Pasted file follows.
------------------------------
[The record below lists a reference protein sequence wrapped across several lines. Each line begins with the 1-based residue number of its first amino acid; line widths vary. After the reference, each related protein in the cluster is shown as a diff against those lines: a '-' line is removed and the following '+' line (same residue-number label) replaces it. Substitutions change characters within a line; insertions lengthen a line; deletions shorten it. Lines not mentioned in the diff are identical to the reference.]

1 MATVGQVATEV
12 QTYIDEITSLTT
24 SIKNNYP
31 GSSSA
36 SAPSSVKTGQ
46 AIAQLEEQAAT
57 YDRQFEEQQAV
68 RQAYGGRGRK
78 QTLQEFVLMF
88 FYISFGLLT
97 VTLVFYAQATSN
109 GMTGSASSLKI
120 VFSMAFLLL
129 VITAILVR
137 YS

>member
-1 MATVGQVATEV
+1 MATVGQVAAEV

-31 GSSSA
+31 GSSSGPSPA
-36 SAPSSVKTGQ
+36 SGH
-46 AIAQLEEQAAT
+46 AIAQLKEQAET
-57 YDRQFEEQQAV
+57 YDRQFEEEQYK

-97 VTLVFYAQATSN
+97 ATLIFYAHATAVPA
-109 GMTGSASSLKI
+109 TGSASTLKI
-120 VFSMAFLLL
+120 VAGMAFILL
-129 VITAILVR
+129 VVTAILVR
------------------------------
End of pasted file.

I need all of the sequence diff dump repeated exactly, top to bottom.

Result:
[The record below lists a reference protein sequence wrapped across several lines. Each line begins with the 1-based residue number of its first amino acid; line widths vary. After the reference, each related protein in the cluster is shown as a diff against those lines: a '-' line is removed and the following '+' line (same residue-number label) replaces it. Substitutions change characters within a line; insertions lengthen a line; deletions shorten it. Lines not mentioned in the diff are identical to the reference.]

1 MATVGQVATEV
12 QTYIDEITSLTT
24 SIKNNYP
31 GSSSA
36 SAPSSVKTGQ
46 AIAQLEEQAAT
57 YDRQFEEQQAV
68 RQAYGGRGRK
78 QTLQEFVLMF
88 FYISFGLLT
97 VTLVFYAQATSN
109 GMTGSASSLKI
120 VFSMAFLLL
129 VITAILVR
137 YS

>member
-1 MATVGQVATEV
+1 MATVGQVAAEV

-31 GSSSA
+31 GSSSGPSPA
-36 SAPSSVKTGQ
+36 SGH
-46 AIAQLEEQAAT
+46 AIAQLKEQAET
-57 YDRQFEEQQAV
+57 YDRQFEEEQYK

-97 VTLVFYAQATSN
+97 ATLIFYAHATAVPA
-109 GMTGSASSLKI
+109 TGSASTLKI
-120 VFSMAFLLL
+120 VAGMAFILL
-129 VITAILVR
+129 VVTAILVR